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The psyCommons series

Peer to Peer

Peer to peer means contact with other people based on equality, mutuality and reciprocity, preferably face to face – where power is shared in the development of ordinary wisdom – where for the moment some people may lead – but where authority/subordinate or professional/lay power relations are absent.


Self help means taking responsibility for making life more the way you want it.


Partly due to the internet, many varieties of expertise and skill are less in the ownership of professions – networks of social and psychological use-value are growing up outside them that build ordinary wisdom and shared power in more accessible and practical ways.


User-led means organisations that are defined, owned and maintained by the people who use them.

Grass roots

'Grass roots' is a way of referring to our common and commonsense concerns, our gifts and values, the shared power and ordinary wisdom of daily life, in contrast to ways of being that are determined by traditional power structures.


Recognition and valuing of our everyday rapport, chat with others and learning from experience.

in psyCommons ONE I argue that threaded through our daily life is a commons – a commonsense layer of ordinary wisdom and shared power. Through it we navigate the delights and difficulties of the human condition - family, partners, ageing, work, illness, health etc. The psyCommons shows up in our face to face  (and phone to phone conversations) in which we connect with each other, are in rapport with each other, chat with each other and through this sharing, learn from our own and other's experiences.

Become more aware of the hidden obstacles and opportunities that shape our myriad stories and relationships and more aware of what has been learned about them.

From our earliest moment to the present day we learn from experience. To begin with it is visceral, later language accelerates and extends what we learn about ourselves and others, and this early experience lays the foundations for our later expectations and preferences. Culturally there are an overwhelming number of messages that tell us who and how we should be – a consumer, a fashionista  etc There are fewer messages that point us towards disentangling who we are from who some people, parents, partners, advertisers, bankers, politicians, archbishops may want us to be. psySavvy includes some resources that can help us take more charge of learning to keep an eye on how we do ourselves, and how we can become a person in our own right.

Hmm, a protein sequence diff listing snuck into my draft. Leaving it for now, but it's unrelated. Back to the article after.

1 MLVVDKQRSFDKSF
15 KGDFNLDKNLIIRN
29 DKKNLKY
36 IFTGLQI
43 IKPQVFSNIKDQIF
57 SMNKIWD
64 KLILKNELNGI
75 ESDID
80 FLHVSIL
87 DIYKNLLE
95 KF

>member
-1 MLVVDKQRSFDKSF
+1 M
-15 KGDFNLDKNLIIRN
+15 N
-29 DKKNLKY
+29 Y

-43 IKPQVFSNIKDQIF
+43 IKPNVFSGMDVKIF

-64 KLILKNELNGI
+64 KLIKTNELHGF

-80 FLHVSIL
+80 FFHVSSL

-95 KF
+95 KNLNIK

Recover essential learning about the human condition that the psyprofessions have captured and enclosed in the psyprofessions and make it more widely available.

psyCommons TWO outlines how the emergence of the professional psychological therapies was built on mining and extracting from countless meetings with distressed people an enormous catalogue of human condition learnings. Important aspects of this extraction and refining  of human experience into professional expertise include:

One, this psyknowledge base is built out of working with damage, hurt and distress – thriving and flourishing tends to be missing.

Secondly, this psyknowledge and experience was accumulated in silos, enclosures of knowledge that form the basis for what can be seen as a psychological industry selling its privatised services.  This privatisation also creates a gulf between the practitioners and their expertise and the population in general.

Lastly, the continued dominance of the medical origins of psychological knowledge, aided and abetted by the pharma industry makes way too many of our human condition difficulties into 'mental illnesses'. 'Diagnosis', 'treatment' and 'medication' short circuit responsibility and self-direction, they side-line empirical inquiry and reciprocal communal inquiry and support.

Finding or creating enhancements of the psyCommons that meet our current needs for community support for survival, recovery or flourishing.

The psyCommons is intended to function as a wake-up call. If we are experiencing some human condition difficulty, look first for local or networked self help grassroots mutual reciprocal help listed here. Be aware that human condition difficulties are universal everyone (including psychiatrists) has them. Some people come better equipped with the resilience it takes to climb out of the swamps and ravines we can fall into. Finding someone with whom we can share our experience is often sufficient to open options that may have seemed closed down.

Be aware that for all their considerable virtues, relative to the size of the population the professional psychological therapies are a tiny resource, there can never be enough therapists. Because they are scarce and because of their medical 'illness' origins, they typically deal with extreme difficulties; because of this, falling into their hands is still likely to generate stigma, a lasting shadow on our lives.